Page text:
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The Followers of Baha'i : Founded 150 Years Ago, the Faith Preaches Unity Through Diversity and Promotes a Progressive Agenda of Social and Economic Justice. Its Central Message of a Peaceful World Without Borders, Followers Say, Has Special Resonance in Racially Divided L.A.

October 09, 1994|MARY HELEN BERG

On a cool, breezy evening in Chinatown, beneath a soulful black-and-white portrait of a man wearing a turban and white beard, weekly visitors trickle into the comfortable living room of Lourdes and Vahid Sanaei. An unemployed secretary, a computer programmer, a full-time mother, a flower shop owner, a building supervisor. White, black, Latino and Iranian. Some murmur an Arabic greeting: Allah' u Abha: God is most glorious.

Most have embarked on spiritual quests to arrive here, at a Baha'i "fireside," an informal educational gathering that mingles believers in the Baha'i faith with prospective followers and the merely curious. Under the photographic gaze of one of the faith's leaders, Baha'is talked about their independent religion.

"Los Angeles needs the Baha'i faith," said Bob Hopper, 58, a Baha'i and a city tour guide who regularly attends firesides. "Other religions have brought similar principles, but they need to be renewed and looked at again, and that's what the Baha'i faith does."

Founded 150 years ago by a Tehran-born nobleman now called Baha'u'llah, the Baha'i faith preaches unity through diversity and promotes a progressive agenda of social and economic justice and racial and gender equality. For believers, it is the means to accomplish what no war or political movement has--a peaceful world without borders uniting all people, all religions and gods.

Baha'u'llah's central message, "The earth is one country and mankind its citizens," followers say, has special resonance in Los Angeles, a city so recently shattered by racial divisions.

"We're pioneers in living in unity and diversity," said Amin Banani, a Baha'i and UCLA historian. "Los Angeles is becoming a multiracial, multicultural place and we are a people who have practiced living as a unified people and have a (systematic) plan for doing it."

In Los Angeles, that plan has included launching an institute on healing racism, a multiethnic youth theater group and an after-school enrichment program and a multicultural gospel choir, all based out of the Baha'i headquarters in Baldwin Hills.

One of those groups, the Baha'i Youth Workshop, founded in 1974 by Oscar and Freddie DeGruy in their living room, has worked toward encouraging youths to find common interests. The traveling theater troupe, which has toured nationally, has included black, white, Latino, Asian, Iranian and about 10% non-Baha'i performers.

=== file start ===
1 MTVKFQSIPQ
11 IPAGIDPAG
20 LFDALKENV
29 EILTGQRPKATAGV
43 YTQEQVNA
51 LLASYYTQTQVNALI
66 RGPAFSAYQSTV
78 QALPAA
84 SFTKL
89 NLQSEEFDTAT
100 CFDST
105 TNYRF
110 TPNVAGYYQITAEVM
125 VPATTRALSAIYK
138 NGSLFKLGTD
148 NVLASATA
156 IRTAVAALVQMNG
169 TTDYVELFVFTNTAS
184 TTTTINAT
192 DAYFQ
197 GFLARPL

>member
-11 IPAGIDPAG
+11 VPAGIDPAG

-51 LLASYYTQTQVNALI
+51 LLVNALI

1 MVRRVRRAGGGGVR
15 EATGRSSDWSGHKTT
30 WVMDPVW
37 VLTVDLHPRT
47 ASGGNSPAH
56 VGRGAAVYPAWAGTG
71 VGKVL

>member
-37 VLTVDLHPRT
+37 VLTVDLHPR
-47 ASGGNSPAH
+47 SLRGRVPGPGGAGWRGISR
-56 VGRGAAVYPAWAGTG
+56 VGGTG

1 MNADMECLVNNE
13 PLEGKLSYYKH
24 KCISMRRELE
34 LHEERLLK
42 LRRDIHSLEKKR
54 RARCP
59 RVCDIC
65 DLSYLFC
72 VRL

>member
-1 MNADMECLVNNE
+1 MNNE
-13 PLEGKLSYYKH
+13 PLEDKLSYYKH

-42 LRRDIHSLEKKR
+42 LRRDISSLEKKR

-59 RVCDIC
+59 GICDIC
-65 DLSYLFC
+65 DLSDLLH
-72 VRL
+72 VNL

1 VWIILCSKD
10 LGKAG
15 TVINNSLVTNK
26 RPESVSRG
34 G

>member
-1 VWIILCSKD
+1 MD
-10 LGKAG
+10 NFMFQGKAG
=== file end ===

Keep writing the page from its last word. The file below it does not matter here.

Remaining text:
As workshop members, "they can be together from different religions and different cultures and different races and they can find a point of unity," Oscar DeGruy said.

The group visits schools, community centers and other sites and uses hip-hop, rap, jazz and other styles to address topics such as peace, equality, education and social ills.

"We're brought up to believe that if you don't fit, we don't want you," Oscar DeGruy said. "We're all different for a reason and now it's time to share those differences with each other. . . . The Baha'i faith gives (the youths) the opportunity to come together."

The Los Angeles Baha'i community's aim is to triple its active members from its base of 1,500 in the next two years. There are 5,000 active Baha'i members in Southern California and about 110,000 nationwide.

Already, the Baha'i community in Southern California is one of the largest in the country. Its hub is the Baha'i Center, located at the edge of Baldwin Hills at Rodeo Road and La Cienega Boulevard. Thornton Chase, an insurance company executive who became the first American Baha'i, is buried in Inglewood Park Cemetery and his grave site is considered a holy place of pilgrimage. Los Angeles is also home to a Baha'i radio show and Kalimat Press, one of three Baha'i publishers in the country.

The Los Angeles Baha'i community formally organized in 1909, making it one of the country's earliest multiracial religious communities, said Muhtadia Rice, public information officer for the Baha'is of Los Angeles.

The religion forbids missionaries and Baha'is are not allowed to proselytize, so the informal firesides held every week across the city are the foremost way believers spread the faith. Perhaps because of this low-key approach, the faith is relatively unknown, despite an 85-year presence in Los Angeles.

"We're confused with B'nai B'rith, we're confused with Buddhists, or people have never heard of us at all," Rice said. "It's critical for us that we are accepted as credible and very mainstream."

Islamic fundamentalists have called the Baha'i heretics. Other critics dismiss the religion as a cult. Scholars still view the faith as somewhat new, small and exotic, and there are few non-Baha'i specialists in academia.

Nevertheless, said Diana Eck, a professor in comparative religions at Harvard University, the Baha'i faith is a world religion in the sense that, "though it is neither very ancient nor very large, you can find Baha'is all over the world today."

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